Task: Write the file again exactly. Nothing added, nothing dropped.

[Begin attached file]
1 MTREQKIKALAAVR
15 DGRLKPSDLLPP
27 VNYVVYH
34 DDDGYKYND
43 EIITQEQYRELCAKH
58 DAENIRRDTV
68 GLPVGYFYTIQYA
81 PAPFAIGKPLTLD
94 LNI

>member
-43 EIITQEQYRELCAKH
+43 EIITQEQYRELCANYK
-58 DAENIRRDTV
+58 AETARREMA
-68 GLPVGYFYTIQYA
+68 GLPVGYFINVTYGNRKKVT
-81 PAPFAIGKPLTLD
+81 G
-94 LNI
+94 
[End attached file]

1 MTREQKIKALAAVR
15 DGRLKPSDLLPP
27 VNYVVYH
34 DDDGYKYND
43 EIITQEQYRELCAKH
58 DAENIRRDTV
68 GLPVGYFYTIQYA
81 PAPFAIGKPLTLD
94 LNI

>member
-43 EIITQEQYRELCAKH
+43 EIITQEQYRELCANYK
-58 DAENIRRDTV
+58 AETARREMA
-68 GLPVGYFYTIQYA
+68 GLPVGYFINVTYGNRKKVT
-81 PAPFAIGKPLTLD
+81 G
-94 LNI
+94 